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The Juno space probe arrived at Jupiter to much fanfare in July, having travelled almost three billion kilometres to reach the gas giant.
Now, it appears that the orbiter is suffering from an engine-related problem, NASA confirmed in a statement.
The issue was discovered after engineers decided to test systems ahead of a 19 October “period reduction manoeuvre” or PRM. This type of burn is meant to reduce the probe’s orbital period around Jupiter from 53.4 days to just 14 days. Unfortunately, the issue means that the scheduled burn has been postponed for now.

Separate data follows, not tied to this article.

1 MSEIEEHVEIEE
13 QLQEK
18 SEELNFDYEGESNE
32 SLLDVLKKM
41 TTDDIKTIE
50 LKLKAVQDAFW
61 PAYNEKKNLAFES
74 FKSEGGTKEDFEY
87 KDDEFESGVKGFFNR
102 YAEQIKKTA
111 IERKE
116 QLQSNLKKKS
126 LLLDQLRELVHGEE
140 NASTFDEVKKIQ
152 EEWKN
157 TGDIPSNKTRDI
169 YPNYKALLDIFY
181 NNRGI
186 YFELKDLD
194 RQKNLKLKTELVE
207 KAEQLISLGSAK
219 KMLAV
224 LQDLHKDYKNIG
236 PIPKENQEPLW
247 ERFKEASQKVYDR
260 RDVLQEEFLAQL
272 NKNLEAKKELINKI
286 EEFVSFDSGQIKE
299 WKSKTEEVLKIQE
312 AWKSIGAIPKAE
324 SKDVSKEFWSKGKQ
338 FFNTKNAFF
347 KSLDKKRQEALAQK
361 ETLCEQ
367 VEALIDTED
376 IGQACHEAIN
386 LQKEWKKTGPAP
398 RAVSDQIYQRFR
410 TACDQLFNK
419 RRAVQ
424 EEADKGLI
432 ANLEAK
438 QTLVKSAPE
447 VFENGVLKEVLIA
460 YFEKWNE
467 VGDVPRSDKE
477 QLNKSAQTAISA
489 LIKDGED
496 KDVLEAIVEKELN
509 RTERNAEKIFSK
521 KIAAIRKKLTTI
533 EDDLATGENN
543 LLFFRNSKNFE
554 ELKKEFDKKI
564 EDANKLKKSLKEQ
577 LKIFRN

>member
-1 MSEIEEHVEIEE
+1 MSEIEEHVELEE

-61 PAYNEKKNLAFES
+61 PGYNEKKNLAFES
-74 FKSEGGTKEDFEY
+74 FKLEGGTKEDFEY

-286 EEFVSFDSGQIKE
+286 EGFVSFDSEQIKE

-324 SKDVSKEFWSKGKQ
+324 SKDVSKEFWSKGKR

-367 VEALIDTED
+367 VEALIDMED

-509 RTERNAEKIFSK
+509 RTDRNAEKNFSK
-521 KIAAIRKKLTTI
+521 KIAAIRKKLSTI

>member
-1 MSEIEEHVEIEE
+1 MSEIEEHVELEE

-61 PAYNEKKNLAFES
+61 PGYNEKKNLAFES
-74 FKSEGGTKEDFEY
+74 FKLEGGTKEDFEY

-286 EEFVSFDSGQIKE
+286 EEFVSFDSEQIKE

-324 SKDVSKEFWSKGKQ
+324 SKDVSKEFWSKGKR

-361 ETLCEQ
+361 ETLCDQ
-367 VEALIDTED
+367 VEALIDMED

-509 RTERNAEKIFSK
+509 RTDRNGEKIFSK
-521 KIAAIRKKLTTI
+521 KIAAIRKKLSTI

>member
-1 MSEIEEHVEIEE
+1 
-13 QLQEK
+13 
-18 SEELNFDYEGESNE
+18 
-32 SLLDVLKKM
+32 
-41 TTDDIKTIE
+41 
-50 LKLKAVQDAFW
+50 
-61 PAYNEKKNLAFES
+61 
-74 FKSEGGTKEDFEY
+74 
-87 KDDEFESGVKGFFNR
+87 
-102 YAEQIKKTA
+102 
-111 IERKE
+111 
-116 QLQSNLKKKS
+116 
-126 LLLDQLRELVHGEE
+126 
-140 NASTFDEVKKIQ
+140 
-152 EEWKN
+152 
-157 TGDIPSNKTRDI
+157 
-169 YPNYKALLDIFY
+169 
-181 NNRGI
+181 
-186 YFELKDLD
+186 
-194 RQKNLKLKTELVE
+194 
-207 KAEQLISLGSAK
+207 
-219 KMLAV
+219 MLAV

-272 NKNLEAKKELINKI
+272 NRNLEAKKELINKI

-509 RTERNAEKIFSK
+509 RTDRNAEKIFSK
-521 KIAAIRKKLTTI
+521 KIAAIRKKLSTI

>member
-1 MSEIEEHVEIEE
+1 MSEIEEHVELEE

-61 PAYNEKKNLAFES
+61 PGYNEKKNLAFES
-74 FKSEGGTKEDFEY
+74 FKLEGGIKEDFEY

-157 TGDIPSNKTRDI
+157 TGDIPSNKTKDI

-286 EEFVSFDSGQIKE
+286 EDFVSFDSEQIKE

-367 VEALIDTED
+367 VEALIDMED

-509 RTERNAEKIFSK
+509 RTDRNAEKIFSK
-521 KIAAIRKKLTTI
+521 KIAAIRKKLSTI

Juno has suffered an engine-related issue, but it’s still gathering a ton of valuable data
“Telemetry indicates that two helium check valves that play an important role in the firing of the spacecraft’s main engine did not operate as expected during a command sequence that was initiated yesterday,” said Rick Nybakken, Juno project manager at NASA’s Jet Propulsion Laboratory, in the statement.
“The valves should have opened in a few seconds, but it took several minutes. We need to better understand this issue before moving forward with a burn of the main engine.”
If the problem is resolved, the next opportunity for the burn would come on 11 December. Nevertheless, scientists are still very happy with the data Juno has been and will continue to gather.
“It is important to note that the orbital period does not affect the quality of the science that takes place during one of Juno’s close flybys of Jupiter,” said Scott Bolton, principal investigator of Juno.